• Tachycardia with a P-wave seen in mid-diastole… effectively appearing “before” the QRS complex.
    • Confusing as a P wave appearing before the QRS complex in the face of a tachycardia might be read as a sinus tachycardia.

    Sinus Node Re-entrant Tachycardia (SNRT)
    • Caused by re-entry circuit close to or within the sinus node.
    • Abrupt onset and termination.
    • P wave morphology is normal.
    • Rate usually 100 – 150 bpm in adults. Proportionately higher in children
    • Often terminates with vagal manoeuvres.

    Atrial tachycardia
    Atrial tachycardia is a form of supraventricular tachycardia, originating within the atria but outside of the sinus node
    • Atrial rate > 100 bpm.
    • P wave morphology is abnormal when compared with sinus P wave due to ectopic origin.
    • There is usually an abnormal P-wave axis (e.g. inverted in the inferior leads II, III and aVF)
    • At least three consecutive identical ectopic p waves.
    • QRS complexes usually normal morphology unless pre-existing bundle branch block, accessory pathway, or rate related aberrant conduction.
    • Important to recognise persistent AT and treat to avoid cardiomyopathy and heart failure.

    In clinical practice, such conundrums are best dealt by correlating with the clinical context. In essence, treat the patient, not just the ECG.
    For example, in this particular case, the child had distressing persistent tachycardia ~175/’ even after temperature was lowered and was fluid loaded. Hence, the treating physician performed a vagal manoeuvre (placed an icepack on the infant’s face for 25 seconds) with instant (and persistent) reduction of the heart rate to 130s, with concurrent resolution of the infant’s irritable state.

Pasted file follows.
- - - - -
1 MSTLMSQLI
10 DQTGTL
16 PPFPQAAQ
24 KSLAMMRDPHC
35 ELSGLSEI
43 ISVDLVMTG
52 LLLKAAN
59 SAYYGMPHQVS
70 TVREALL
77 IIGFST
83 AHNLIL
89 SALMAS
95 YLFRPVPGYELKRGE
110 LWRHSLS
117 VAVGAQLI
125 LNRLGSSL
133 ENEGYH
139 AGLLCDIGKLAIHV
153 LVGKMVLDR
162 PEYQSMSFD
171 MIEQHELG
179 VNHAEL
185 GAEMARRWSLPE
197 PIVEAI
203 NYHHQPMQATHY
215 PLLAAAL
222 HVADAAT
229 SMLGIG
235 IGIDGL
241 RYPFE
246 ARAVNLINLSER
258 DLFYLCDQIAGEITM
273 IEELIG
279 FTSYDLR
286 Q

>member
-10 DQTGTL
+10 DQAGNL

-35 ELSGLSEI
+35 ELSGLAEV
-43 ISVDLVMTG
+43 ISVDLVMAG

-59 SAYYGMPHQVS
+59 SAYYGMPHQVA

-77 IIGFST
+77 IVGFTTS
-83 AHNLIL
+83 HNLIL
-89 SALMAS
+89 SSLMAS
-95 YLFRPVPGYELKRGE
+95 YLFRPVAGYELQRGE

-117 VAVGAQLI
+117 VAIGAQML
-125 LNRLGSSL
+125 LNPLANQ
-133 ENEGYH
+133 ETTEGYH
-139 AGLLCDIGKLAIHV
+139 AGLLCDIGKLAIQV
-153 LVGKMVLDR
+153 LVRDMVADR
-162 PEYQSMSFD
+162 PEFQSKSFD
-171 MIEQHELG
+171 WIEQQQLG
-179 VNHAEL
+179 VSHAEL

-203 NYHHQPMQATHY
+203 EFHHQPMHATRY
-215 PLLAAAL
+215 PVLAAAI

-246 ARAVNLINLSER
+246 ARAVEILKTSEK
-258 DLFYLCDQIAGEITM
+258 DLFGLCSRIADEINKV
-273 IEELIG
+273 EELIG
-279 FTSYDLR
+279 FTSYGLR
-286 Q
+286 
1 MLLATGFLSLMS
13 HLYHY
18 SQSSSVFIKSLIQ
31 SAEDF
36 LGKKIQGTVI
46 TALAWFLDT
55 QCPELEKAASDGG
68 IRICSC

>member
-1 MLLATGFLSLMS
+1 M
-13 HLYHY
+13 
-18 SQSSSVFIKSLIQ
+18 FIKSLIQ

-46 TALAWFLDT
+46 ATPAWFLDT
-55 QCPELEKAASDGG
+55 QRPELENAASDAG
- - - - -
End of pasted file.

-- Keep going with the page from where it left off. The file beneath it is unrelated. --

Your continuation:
Here’s the ECG post vagal manoeuvre:

    Luckily in this case we have the fortune of favourable hind sight. After detailed discussions (in- house and with an expert cardiologist), the most feasible explanation of the child’s initial arrhythmia was that it was a Sinus re-entrant tachycardia. The next closest differential is the elusive and rare slow-slow AVNRT. Atrial tachycardia with impulse origin near the SA node is a close differential. It is also reasonable to think that this was a sinus tachycardia which resolved with a vagal manoeuvre, yet the response was too fast.
    Based on discussions with our cardiologist, if the child had not responded to temperature lowering, fluid loading, vagal manoeuvres etc., the next logical step would be to trial Adenosine, which is deemed safe and effective in such tachyarrhythmias. This is best done in conjunction with expert consults and adequate referrals would be essential for follow up.

    For all the hard work done by Dr. Rivilis on answering in detail why she felt it was a SVT and the amount of reading she has done to compile the responses, she is the most suitable prize winner of this week.

    References/ consults: The Heart, LITFL,, Amal Mattu ECG companion, Cardiology unit LGH.

  5. That is too kind, but it is not me who deserves the prize this week. I really appreciated learning and I learned a lot just now from last post. Thank you, Dr, Mohan! It is you, who deserves the prize this week. Are you a fellow “mattuian”?

    On a completely different topic, do you think we should link post a link for the FREE Livestream UMEM Emergency cardiology symposium on site? I sent you an email invite via

  6. The salient abnormality in the chest xray above is sub diaphragmatic air indicating pneumoperitoneum.

    Other signs that could be seen in this condition are continuous diaphragm sign which is shown in the provided CXR and described in the reference below and cupola sign representing gas trapped under the central tendon of the diaphragm on a supine film.

    Pnemoperitoneum is commonly seen in patients post abdominal surgery. Penetrating abdominal trauma can also be a cause but it is not often seen in our department. It can also develop as a result of the perforation of a hollow viscus (usually a perforated ulcer) or from the tracking of gas from the chest. Some examples of intrathoracic causes are: positive pressure ventilation, pneumothorax/pneumomediastinum, pulmonary sepsis, thoracic trauma, CPR and barotrauma.

    Spontaneous pneumoperitoneum can also be caused by the introduction of air through the female genital tract. Gynaecologic causes are not often discussed but are important to consider in the examination to potentially avoid unnessesary laparoscopy. These could be vaginal douching, post-partum exercises, oral-genital insufflation and intercourse. is an excellent resource for learning to recognise the radiographic signs of pneumoperitoneum. This is what it says for the signs I’ve mentioned above.